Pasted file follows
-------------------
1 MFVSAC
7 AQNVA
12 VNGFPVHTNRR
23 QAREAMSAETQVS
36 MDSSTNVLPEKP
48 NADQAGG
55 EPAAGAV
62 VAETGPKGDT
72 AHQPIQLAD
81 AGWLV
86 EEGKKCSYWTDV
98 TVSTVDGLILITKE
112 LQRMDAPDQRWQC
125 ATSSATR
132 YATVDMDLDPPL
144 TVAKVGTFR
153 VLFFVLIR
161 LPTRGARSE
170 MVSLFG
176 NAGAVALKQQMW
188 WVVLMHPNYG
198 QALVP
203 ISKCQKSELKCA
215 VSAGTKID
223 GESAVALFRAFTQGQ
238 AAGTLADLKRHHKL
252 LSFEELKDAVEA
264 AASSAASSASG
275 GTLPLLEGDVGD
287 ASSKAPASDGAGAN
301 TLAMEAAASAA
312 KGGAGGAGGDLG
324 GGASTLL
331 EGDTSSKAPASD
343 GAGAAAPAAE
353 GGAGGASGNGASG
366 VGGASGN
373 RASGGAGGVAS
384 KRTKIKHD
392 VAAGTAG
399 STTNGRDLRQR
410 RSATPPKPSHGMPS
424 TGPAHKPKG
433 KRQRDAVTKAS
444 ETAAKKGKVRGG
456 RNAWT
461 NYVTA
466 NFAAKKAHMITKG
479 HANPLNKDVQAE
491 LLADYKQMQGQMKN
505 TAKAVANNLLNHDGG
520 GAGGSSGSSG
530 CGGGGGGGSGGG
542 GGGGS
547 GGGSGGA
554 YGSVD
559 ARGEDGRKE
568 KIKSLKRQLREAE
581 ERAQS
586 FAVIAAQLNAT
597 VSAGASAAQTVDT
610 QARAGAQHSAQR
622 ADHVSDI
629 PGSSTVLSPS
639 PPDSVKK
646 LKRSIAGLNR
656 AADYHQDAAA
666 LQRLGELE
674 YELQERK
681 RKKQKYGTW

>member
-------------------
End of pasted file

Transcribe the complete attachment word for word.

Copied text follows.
1 MFVSAC
7 AQNVA
12 VNGFPVHTNRR
23 QAREAMSAETQVS
36 MDSSTNVLPEKP
48 NADQAGG
55 EPAAGAV
62 VAETGPKGDT
72 AHQPIQLAD
81 AGWLV
86 EEGKKCSYWTDV
98 TVSTVDGLILITKE
112 LQRMDAPDQRWQC
125 ATSSATR
132 YATVDMDLDPPL
144 TVAKVGTFR
153 VLFFVLIR
161 LPTRGARSE
170 MVSLFG
176 NAGAVALKQQMW
188 WVVLMHPNYG
198 QALVP
203 ISKCQKSELKCA
215 VSAGTKID
223 GESAVALFRAFTQGQ
238 AAGTLADLKRHHKL
252 LSFEELKDAVEA
264 AASSAASSASG
275 GTLPLLEGDVGD
287 ASSKAPASDGAGAN
301 TLAMEAAASAA
312 KGGAGGAGGDLG
324 GGASTLL
331 EGDTSSKAPASD
343 GAGAAAPAAE
353 GGAGGASGNGASG
366 VGGASGN
373 RASGGAGGVAS
384 KRTKIKHD
392 VAAGTAG
399 STTNGRDLRQR
410 RSATPPKPSHGMPS
424 TGPAHKPKG
433 KRQRDAVTKAS
444 ETAAKKGKVRGG
456 RNAWT
461 NYVTA
466 NFAAKKAHMITKG
479 HANPLNKDVQAE
491 LLADYKQMQGQMKN
505 TAKAVANNLLNHDGG
520 GAGGSSGSSG
530 CGGGGGGGSGGG
542 GGGGS
547 GGGSGGA
554 YGSVD
559 ARGEDGRKE
568 KIKSLKRQLREAE
581 ERAQS
586 FAVIAAQLNAT
597 VSAGASAAQTVDT
610 QARAGAQHSAQR
622 ADHVSDI
629 PGSSTVLSPS
639 PPDSVKK
646 LKRSIAGLNR
656 AADYHQDAAA
666 LQRLGELE
674 YELQERK
681 RKKQKYGTW

>member